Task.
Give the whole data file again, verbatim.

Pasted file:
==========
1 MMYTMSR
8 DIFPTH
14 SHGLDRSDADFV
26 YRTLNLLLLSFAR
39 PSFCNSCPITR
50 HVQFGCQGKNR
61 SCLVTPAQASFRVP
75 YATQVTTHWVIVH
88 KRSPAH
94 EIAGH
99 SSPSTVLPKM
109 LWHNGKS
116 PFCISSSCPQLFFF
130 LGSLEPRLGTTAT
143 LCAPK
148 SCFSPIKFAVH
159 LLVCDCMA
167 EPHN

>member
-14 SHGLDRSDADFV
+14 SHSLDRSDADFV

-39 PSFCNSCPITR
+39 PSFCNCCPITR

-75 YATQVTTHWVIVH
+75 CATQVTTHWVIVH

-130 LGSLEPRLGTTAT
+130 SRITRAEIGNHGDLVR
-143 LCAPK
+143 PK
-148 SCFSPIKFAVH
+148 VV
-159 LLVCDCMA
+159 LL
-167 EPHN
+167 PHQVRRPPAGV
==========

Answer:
1 MMYTMSR
8 DIFPTH
14 SHGLDRSDADFV
26 YRTLNLLLLSFAR
39 PSFCNSCPITR
50 HVQFGCQGKNR
61 SCLVTPAQASFRVP
75 YATQVTTHWVIVH
88 KRSPAH
94 EIAGH
99 SSPSTVLPKM
109 LWHNGKS
116 PFCISSSCPQLFFF
130 LGSLEPRLGTTAT
143 LCAPK
148 SCFSPIKFAVH
159 LLVCDCMA
167 EPHN

>member
-14 SHGLDRSDADFV
+14 SHSLDRSDADFV

-39 PSFCNSCPITR
+39 PSFCNCCPITR

-75 YATQVTTHWVIVH
+75 CATQVTTHWVIVH

-130 LGSLEPRLGTTAT
+130 SRITRAEIGNHGDLVR
-143 LCAPK
+143 PK
-148 SCFSPIKFAVH
+148 VV
-159 LLVCDCMA
+159 LL
-167 EPHN
+167 PHQVRRPPAGV